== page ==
Now, because the chances of your place bet coming in are much great, you only benefit from a fraction of the odds – so 1/2, 1/3, 1/4 – and the fraction depends on the individual event. As you are effectively placing two bets, you also need to double your stake. So you can bet £10 on your horse to win outright and £10 on the horse to either win or ‘place,’ with the place odds designated as 1/2 of the win odds. If your horse wins at 5/1, you will receive £60 back from your win bet (£50 winnings plus a £10 stake) and £35 back for your place bet (£25 winnings(50 x 1/2) plus your £10 stake). If your horse comes second, you will lose your win bet but still generate £35 from your place bet. In this scenario, your place bet would even generate an overall profit against your original stake. That’s why each way betting is popular. But the odds can be a pain to work out – and that’s where a bet calculator can help.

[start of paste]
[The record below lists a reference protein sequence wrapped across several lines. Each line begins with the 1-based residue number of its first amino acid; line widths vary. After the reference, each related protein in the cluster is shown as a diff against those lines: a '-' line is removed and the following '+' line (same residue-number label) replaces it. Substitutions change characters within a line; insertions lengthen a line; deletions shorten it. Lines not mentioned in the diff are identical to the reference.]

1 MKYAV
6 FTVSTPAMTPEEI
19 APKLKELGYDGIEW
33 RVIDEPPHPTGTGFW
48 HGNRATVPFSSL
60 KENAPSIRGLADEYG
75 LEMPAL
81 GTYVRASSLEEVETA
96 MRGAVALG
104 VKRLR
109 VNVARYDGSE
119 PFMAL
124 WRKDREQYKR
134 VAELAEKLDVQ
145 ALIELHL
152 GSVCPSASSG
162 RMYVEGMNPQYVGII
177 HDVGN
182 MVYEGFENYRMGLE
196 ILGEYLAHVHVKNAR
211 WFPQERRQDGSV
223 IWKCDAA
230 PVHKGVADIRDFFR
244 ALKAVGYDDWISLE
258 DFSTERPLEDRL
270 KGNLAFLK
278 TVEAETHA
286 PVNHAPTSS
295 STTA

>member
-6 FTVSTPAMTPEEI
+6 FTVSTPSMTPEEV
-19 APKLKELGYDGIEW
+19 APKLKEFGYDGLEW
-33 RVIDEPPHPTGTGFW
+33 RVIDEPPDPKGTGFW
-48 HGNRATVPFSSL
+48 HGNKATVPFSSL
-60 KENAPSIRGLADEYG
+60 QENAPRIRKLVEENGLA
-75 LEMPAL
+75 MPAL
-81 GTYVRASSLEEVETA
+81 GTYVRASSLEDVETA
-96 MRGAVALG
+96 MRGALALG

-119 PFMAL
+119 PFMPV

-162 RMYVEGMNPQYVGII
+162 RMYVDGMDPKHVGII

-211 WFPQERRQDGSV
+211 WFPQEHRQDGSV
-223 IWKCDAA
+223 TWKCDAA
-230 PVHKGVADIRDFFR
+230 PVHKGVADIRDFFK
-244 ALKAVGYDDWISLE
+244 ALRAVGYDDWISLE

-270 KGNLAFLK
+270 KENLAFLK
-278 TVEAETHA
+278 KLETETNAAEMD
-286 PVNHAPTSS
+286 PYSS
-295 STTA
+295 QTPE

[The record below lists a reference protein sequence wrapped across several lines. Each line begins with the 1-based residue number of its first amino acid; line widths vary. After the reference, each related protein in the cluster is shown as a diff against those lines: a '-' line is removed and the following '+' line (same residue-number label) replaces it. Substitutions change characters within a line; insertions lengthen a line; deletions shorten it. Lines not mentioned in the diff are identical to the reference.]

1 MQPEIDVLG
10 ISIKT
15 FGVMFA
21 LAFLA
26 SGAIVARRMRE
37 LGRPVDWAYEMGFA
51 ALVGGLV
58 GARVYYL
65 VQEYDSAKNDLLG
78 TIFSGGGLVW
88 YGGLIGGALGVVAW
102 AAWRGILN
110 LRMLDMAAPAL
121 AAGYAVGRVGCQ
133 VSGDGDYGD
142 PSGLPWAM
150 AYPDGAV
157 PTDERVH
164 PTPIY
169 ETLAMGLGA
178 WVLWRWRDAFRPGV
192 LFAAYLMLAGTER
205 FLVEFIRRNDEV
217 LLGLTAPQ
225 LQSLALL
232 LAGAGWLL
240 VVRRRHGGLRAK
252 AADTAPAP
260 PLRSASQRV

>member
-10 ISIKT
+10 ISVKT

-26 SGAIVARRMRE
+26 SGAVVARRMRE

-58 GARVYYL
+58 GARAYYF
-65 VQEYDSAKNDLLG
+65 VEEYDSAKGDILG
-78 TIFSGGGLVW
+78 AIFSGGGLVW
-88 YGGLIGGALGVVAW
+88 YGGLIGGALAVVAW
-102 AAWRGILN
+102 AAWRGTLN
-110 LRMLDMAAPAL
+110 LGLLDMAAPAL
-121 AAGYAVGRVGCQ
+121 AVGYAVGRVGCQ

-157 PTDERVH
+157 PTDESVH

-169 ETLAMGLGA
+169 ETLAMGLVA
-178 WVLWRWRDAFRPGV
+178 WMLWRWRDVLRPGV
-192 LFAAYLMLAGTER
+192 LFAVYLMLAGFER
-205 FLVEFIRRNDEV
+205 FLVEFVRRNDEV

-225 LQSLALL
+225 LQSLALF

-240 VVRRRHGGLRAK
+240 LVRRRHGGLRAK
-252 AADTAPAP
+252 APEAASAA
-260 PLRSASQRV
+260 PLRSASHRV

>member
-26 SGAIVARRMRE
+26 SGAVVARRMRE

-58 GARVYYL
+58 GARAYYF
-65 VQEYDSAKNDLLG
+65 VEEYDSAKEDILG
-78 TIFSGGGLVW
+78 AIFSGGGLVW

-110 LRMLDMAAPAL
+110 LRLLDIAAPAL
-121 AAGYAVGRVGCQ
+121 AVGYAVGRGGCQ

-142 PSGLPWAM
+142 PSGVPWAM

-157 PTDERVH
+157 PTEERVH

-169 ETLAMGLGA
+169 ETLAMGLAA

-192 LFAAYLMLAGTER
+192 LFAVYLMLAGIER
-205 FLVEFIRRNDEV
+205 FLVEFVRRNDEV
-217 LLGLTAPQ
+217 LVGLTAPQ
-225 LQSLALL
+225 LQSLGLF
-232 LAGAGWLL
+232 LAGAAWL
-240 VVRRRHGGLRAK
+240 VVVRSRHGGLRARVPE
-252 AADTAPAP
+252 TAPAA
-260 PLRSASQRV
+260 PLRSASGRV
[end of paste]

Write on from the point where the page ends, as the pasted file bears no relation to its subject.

A good, user-friendly each way betting calculator UK site will remove all the complication and help you assess your level of risk. It will let you input your stake amount, the odds on your horse winning and the fraction of the win odds you’ll receive if your horse places. It will take the total everything up and tell you how much money you stand to pocket if you horse either wins or places. I can’t overstate how useful this can be. You don’t need to be Einstein to work out possible returns from an individual bet, but once you throw in some each way odds, it can all get much trickier. There’s no point giving yourself a headache when you can just use a bet calculator to do the maths for you.